the gaze

How to stop seeking and feeling validated by the gaze of the other:


1. Detach from social media narratives

Stop trying to piece together an image of other people’s lives from their curated social media feeds. Once you stop this practice, you’ll let go of the expectation that other people do that with you. This removes the layer of observation that we anticipate when we post something on social media. We stop worrying about how other people will receive the image we project, and as a result we stop seeking validation from the feedback they give.


2. Observe Ego instead of engaging with it

Notice when your Ego tries to construct a story about ‘who you are’ based off your past experiences, thoughts and feelings. Instead of buying into this story just watch it unfold. Don’t identify. When you stop fuelling the Ego’s need to assert it’s own presence you’ll stop using other people as an Ego-legitimising force. The smaller (or less powerful) the Ego, the smaller the desire for validation.


3. Stop trying to stop trying to seek validation

It’s a natural evolutionary goal for human beings to want to feel validated. Life is a confusing, complex thing and it’s only natural that sometimes we’ll want to look to others to gauge how well we’re doing. There’s nothing wrong with this. It becomes destructive, however, when we start relying on this to feel as though we’re on the right path, doing the right thing. So if the desire arises, allow it to be there. Don’t lean into it, don’t push it away – this resistance will only increase the tension and make the feeling stronger. Observe how you naturally react when you’re thrust into the gaze of others. There’s no right or wrong way to behave because we can’t control our instinctive responses. But we can control how we react to our reactions. Choose to be compassionate to yourself. (**For more on this see my post and Doing and Being**)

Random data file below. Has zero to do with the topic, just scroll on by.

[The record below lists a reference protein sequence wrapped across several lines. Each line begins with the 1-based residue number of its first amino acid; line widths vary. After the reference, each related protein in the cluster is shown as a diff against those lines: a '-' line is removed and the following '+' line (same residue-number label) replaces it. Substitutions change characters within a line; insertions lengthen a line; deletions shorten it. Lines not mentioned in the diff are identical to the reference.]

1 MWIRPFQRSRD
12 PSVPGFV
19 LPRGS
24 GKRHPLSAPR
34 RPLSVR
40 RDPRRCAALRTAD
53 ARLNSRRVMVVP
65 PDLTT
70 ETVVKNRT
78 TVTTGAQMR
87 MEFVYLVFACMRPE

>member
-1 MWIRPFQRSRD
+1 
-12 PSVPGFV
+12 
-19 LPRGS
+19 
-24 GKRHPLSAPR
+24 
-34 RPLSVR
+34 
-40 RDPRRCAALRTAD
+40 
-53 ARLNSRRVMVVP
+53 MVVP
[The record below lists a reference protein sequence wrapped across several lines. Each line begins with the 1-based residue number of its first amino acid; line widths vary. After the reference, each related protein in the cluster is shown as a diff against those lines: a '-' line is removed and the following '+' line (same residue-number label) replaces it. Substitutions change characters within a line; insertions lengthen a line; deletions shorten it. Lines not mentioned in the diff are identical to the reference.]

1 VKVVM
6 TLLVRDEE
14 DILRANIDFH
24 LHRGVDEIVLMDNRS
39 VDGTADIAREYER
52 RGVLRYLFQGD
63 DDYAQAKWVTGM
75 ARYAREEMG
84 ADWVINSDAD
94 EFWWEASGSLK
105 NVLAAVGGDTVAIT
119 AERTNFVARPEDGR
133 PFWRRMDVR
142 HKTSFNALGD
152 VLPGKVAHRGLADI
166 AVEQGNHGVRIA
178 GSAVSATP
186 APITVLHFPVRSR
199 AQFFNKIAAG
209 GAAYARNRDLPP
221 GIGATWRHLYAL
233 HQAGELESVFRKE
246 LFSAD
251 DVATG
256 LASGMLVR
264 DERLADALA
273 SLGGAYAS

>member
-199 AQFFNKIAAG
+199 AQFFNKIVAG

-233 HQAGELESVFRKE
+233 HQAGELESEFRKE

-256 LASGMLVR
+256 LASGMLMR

4. Acknowledge that external validation will never provide internal contentment

At the end of the day, any sort of validation extrinsic from yourself will never leave you feeling completely whole. Validation from others only works because we use it to reinforce our own internal conceptions of success. But there is nothing inherently good about approval from others. It’s nobody’s job but yours to try and feel secure in yourself. This is the condition of our lives. We can only ever know ourselves, and we can only ever be ourselves. And even though we all struggle with this, we’ll never be able to fully grasp how other people deal with it. It’s frustrating, but it’s something we must figure out for ourselves. We must learn how to become self-validating and self-legitimising individuals. It is only through this process of becoming fully self-dependent that we can actualise as human beings.

By em

a sometimes poet, sometimes painter, always philosopher

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